Guy at DefCon
A more tame attendee

Hi there!

I know we normally talk about fun stuff and creating your social platform online. But every now and then it’s time for a friendly kick in the pants about your security. Because I care. What’s that? You don’t think anybody cares about what little ole you is emailing or what they might do with your sensitive information?

Oh my my…

As somebody who attended the biggest black hat hacking conference in the world this summer, I promise you that lots of people are paying attention to what people email and text. I attended DefCon as a journalist, for research on an article coming out in Forbes. Can you imagine all 5’3″ of me, looking like somebody’s Mom, roaming the halls with guys like the one at the top of this post? Only he looks friendly and those guys were pretty intimidating at first. As I got to chat with a few I discovered that they’re smart people who are expert puzzle solvers and couldn’t find a place to work that would challenge them. The director of the NSA actually keynoted there, in hopes of recruiting talent. But I digress… 😉

There’s nothing to be afraid of if you take the following precautions. They also happen to be free. 🙂 It’s that simple.

  1. Use Gmail, but use it via your browser (Safari, Firefox, Explorer, etc.), not a mail program like Outlook or Apple Mail. *(For more detail, check out my “Nerd Alert” at the bottom of this post.)

  2. Encrypt your email and texts. Search “Email Encryption”  to see which options most closely fit your needs. For example, I’m an Apple user, so I’m going to look for something up to date that works seamlessly with Apple. Look for testimonials in discussion forums that are elsewhere on the web, so you can get more of an unbiased opinion. ** Nerd Alert follows
  3. Kiss Yahoo goodbye – Debra Russell reports that their database was hacked including all the email passwords and little by little, they’ve been sold to spammers. Yahoo did nothing to protect you, including making sure you changed your password.
  4. Send email newsletters through a reputable service, like MailChimp or ConstantContact.
  5. This one comes via Mallie Hart: Send yourself an email – see what’s/who’s listed as the sender and make sure it’s your name or your company name. If it’s not a recognized name, most people will delete it fearing it’s spam or possible a virus/hack attempt. I get several “WORK Address” and “Home Account” sends each day. SIGH. 
  6. Use the email address provided by your Internet provider. For example, if you’re buying Internet access from Charter, your email address would be something like [email protected]. If you use this address, others can’t send spam from your email address.
  7. Call with sensitive information like passwords, Social Security Numbers, Credit Card Numbers, etc. Where possible, call from a land line instead of a mobile phone.
  8. Google “Text Encryption” for your brand of phone to see which options look the most reliable. Again, look for third party reviews that look realistic. 🙂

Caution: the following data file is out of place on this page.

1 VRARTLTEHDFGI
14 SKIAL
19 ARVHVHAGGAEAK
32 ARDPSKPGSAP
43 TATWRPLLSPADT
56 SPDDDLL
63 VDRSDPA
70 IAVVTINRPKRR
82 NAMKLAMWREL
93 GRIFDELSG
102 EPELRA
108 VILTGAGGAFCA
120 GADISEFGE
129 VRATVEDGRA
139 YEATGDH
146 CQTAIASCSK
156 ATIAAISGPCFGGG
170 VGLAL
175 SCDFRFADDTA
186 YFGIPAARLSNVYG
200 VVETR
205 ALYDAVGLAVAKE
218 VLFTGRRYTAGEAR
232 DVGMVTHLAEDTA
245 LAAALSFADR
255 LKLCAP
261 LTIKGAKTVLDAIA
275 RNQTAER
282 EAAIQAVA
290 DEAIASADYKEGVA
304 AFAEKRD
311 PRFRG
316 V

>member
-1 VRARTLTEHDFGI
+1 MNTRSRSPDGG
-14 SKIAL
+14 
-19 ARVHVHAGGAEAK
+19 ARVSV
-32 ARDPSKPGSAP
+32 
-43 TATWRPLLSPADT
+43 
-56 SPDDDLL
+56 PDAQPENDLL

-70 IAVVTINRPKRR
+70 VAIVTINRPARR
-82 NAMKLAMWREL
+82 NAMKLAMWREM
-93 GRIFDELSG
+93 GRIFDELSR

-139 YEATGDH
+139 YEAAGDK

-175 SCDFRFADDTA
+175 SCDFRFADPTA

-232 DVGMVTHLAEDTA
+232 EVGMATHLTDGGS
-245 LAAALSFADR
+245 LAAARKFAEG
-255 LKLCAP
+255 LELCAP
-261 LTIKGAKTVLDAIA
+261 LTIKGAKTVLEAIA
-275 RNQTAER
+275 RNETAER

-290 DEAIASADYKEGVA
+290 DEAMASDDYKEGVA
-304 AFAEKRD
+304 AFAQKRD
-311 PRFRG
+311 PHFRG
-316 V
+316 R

9. When you click “reply” on group emails, be positive it’s only going back to the people you want, not everybody.
  10. Check out for a secure, free email account. It’s geek approved.  

Need more info about creating your online business and spreading the word about it online? Check out my book [amazon_link id=”1118338596″ target=”_blank” container=”” container_class=”” ]Online Reputation Management For Dummies[/amazon_link]. 🙂

* Nerd Alert:

By default, Gmail is set to use HTTPS (Hypertext Transfer Protocol Secure), a secure protocol that provides authenticated and encrypted communication. When you see https in the url, it indicates that you are using SSL, which is a good thing. 🙂

For more information check out
** Nerd Alert
The easiest way to write an encrypted email message is to write it in a simple text editor such as word pad or textedit, save it,
and then encrypt the file.  Attach the file to the message as a mime attachment. And email it off… It’s really easier than it sounds, once you’ve done it a couple times.
Now I have to warn you, you can’t use an encryption method that is on the US no-export list.
Since the protected encryption mechanisms are considered a munition under law,
the use of one in a foreign country is currently considered a terrorist act and falls under all of the
“we’re going to ignore your rights since it’s terrorism” baloney.
Also locally some countries the possession of a encrypted file is a crime.  So you have to be careful of local laws when it comes to encryption. Lastly,  there have been many cases of windows machines in poor and totalitarian countries being enfected by keystroke loggers monitored by the local government. It even occurs in the US No amount of email encryption will get around this….

But the good news is that none of this will probably every apply to you. 🙂 Thanks for visiting! Please scroll down below if you have any questions or stories to share about email and text security.